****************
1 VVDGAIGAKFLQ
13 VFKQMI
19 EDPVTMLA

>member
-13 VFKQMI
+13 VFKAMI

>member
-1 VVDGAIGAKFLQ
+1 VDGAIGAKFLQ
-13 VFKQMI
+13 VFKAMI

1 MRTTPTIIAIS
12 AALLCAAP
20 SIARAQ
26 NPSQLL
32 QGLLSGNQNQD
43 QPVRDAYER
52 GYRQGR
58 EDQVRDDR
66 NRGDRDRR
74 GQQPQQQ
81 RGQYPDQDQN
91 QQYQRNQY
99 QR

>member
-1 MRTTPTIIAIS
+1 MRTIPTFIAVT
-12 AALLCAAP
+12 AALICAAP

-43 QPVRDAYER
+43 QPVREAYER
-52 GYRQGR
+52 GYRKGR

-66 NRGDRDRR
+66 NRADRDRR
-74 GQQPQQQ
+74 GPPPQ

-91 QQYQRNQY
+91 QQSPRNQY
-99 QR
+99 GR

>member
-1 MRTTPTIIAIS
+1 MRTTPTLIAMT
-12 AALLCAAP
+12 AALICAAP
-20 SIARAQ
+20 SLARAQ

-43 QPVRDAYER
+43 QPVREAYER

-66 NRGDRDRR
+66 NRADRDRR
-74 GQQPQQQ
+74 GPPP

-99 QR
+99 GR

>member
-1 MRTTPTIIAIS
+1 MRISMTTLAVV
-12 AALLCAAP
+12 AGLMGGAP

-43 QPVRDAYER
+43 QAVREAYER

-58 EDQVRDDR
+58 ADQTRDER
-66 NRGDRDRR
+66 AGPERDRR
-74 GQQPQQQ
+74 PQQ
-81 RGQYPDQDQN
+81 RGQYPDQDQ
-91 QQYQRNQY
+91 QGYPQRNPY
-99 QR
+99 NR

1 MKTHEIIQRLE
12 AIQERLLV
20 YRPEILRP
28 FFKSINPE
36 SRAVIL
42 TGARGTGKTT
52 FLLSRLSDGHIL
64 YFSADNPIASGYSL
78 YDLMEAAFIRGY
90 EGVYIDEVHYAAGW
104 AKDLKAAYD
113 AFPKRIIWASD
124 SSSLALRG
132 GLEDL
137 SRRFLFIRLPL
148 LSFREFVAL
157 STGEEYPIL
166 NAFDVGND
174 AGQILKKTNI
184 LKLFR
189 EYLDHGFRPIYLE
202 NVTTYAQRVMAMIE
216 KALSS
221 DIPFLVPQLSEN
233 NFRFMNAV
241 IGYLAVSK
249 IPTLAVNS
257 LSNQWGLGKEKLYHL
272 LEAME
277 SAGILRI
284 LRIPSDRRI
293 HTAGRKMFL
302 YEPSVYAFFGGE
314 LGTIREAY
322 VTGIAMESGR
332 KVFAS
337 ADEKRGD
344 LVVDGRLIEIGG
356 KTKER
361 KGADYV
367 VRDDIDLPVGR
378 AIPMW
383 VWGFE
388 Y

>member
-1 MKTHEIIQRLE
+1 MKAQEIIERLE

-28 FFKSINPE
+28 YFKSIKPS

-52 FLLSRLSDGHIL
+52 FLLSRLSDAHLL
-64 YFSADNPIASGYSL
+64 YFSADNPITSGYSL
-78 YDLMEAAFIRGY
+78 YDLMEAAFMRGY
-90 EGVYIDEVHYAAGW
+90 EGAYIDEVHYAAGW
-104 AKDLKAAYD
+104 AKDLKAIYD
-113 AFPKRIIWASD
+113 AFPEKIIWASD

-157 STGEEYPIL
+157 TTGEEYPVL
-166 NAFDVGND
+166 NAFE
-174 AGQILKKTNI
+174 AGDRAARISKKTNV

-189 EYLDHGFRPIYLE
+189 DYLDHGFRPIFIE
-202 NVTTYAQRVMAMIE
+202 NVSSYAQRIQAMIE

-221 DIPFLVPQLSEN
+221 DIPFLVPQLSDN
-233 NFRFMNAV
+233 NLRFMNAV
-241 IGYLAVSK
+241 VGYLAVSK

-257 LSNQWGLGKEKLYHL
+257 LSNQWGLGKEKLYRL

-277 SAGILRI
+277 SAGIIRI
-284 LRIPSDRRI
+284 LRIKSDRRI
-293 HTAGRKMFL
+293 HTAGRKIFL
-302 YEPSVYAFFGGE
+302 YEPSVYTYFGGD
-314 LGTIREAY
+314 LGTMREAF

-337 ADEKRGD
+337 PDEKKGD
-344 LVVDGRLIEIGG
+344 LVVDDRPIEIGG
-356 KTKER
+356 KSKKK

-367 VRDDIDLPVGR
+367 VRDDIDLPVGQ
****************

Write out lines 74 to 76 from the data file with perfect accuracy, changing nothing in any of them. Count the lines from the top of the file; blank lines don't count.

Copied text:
-99 QR
+99 NR

1 MKTHEIIQRLE